Clinical characteristics of colorectal cancer as a second primary malignancy.

Published on May 20, 2015in Journal of Clinical Oncology32.956
· DOI :10.1200/JCO.2015.33.15_SUPPL.E14691
Larysa Sanchez6
Estimated H-index: 6
(RU: Rutgers University),
Narjust Duma9
Estimated H-index: 9
(RU: Rutgers University)
+ 7 AuthorsMartin Gutierrez39
Estimated H-index: 39
(Hackensack University Medical Center)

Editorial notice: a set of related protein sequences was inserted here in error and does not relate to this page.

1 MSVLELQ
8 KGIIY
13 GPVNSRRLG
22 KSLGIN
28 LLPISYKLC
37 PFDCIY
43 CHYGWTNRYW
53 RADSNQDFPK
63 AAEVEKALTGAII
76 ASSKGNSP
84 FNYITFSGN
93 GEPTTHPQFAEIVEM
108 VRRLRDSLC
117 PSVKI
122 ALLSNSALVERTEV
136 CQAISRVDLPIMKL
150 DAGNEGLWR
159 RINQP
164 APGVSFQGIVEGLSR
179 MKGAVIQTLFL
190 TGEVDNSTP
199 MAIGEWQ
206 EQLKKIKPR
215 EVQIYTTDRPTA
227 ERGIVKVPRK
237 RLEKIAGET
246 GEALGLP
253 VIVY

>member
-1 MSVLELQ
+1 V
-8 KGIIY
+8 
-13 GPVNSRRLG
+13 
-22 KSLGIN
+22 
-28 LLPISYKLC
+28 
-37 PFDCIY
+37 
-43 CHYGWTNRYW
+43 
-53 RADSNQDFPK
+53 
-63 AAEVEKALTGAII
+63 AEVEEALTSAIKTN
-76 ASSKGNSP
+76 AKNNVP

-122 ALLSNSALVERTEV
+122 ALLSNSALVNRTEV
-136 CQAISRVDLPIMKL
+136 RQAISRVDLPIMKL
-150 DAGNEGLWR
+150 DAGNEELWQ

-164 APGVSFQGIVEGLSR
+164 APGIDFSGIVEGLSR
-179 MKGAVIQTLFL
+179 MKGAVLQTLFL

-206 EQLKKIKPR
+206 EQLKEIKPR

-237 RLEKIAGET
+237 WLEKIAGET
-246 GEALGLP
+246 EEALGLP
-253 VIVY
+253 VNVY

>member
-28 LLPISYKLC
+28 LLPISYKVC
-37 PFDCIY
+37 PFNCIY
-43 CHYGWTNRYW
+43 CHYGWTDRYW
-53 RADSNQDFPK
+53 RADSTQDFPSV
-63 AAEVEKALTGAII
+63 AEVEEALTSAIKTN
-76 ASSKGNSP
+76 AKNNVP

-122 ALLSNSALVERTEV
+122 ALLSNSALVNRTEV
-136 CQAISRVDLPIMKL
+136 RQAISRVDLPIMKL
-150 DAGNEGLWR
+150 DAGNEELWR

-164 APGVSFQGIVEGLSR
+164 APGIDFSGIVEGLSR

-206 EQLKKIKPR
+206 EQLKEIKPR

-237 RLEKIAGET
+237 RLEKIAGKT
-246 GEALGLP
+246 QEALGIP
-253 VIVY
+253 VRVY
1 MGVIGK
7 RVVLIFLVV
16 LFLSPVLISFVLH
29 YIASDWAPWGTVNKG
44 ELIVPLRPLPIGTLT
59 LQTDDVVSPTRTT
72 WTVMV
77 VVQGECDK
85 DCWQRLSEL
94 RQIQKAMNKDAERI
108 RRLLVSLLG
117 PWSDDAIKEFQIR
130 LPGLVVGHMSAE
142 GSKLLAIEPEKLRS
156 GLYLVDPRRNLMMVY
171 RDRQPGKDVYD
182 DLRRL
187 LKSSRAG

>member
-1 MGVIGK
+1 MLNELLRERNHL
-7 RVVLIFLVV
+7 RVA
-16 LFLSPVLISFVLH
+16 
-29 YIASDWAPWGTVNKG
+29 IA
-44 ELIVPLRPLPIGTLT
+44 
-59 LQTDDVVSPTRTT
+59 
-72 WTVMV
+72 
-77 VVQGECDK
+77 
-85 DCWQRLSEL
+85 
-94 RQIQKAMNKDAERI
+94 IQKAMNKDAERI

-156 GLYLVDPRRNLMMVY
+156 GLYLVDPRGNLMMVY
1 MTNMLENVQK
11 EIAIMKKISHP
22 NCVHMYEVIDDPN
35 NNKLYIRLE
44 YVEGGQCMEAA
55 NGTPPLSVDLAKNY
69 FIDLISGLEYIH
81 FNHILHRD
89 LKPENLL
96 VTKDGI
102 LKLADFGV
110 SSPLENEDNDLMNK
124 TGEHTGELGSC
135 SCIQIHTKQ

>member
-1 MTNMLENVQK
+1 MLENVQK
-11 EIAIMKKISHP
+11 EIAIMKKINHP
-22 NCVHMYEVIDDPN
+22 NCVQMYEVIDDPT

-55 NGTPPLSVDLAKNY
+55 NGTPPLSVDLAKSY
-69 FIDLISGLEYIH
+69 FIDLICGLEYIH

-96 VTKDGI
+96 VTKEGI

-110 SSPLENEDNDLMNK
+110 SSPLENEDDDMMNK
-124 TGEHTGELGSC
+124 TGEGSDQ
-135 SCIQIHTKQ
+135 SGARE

e14691 Background: Advances in cancer screening and treatment in the past 20 years have improved cancer specific survival rates, raising questions regarding second primary malignancies and the pathologic characteristics of those tumors. The aim of this study was to investigate the characteristics of colorectal (CRC) as a second primary malignancy. Methods: We reviewed the records of 1602 patients (pts) diagnosed with CRC between 2005 and 2013 in our institution. Demographics, tumor characteristics, and survival were studied. Kaplan Meier was used for survival analysis. Results: Of 1602 pts, 109 pts (6.8%) were identified with CRC as a second primary malignancy. Median (M) age at diagnosis was 71 years (40-91). There were more males than females (62% vs 38%, p < 0.0001). 86 (79%) were Caucasian. 59% of pts were current or former smokers and 13% had a history of alcohol abuse. Most common sites for primary malignancies were skin (32%), breast (19%), lymphoma (16%), prostate (14%) and thyroid (12%). Only 12 ...
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